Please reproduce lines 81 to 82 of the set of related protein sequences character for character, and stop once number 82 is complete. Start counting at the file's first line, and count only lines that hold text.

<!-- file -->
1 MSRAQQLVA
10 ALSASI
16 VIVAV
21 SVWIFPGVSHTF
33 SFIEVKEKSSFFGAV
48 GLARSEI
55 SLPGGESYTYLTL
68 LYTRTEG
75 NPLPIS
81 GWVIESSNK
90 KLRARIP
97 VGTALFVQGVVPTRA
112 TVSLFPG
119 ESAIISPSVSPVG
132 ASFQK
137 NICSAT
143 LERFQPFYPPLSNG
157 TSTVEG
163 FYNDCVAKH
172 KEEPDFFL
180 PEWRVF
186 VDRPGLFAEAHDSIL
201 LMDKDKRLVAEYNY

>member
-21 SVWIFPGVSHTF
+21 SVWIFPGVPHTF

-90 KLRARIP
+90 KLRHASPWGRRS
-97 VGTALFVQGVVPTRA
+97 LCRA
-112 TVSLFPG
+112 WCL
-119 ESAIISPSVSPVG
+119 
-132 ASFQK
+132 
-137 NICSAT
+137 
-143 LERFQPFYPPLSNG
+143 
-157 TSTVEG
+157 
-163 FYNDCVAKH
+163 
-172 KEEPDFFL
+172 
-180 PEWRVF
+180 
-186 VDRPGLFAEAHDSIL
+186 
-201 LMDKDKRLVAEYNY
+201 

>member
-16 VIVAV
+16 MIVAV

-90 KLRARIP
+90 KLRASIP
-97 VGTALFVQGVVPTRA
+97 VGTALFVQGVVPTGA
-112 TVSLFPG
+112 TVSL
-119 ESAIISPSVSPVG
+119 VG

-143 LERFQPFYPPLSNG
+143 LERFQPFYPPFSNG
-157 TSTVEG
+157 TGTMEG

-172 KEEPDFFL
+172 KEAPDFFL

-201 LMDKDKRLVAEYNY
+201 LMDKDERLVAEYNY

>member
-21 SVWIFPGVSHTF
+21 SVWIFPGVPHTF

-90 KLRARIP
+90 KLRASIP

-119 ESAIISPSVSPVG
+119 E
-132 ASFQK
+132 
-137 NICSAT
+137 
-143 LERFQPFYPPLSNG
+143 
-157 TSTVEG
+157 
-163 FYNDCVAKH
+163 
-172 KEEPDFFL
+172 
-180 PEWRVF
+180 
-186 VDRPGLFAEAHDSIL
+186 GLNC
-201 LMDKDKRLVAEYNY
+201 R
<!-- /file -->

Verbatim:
-137 NICSAT
+137 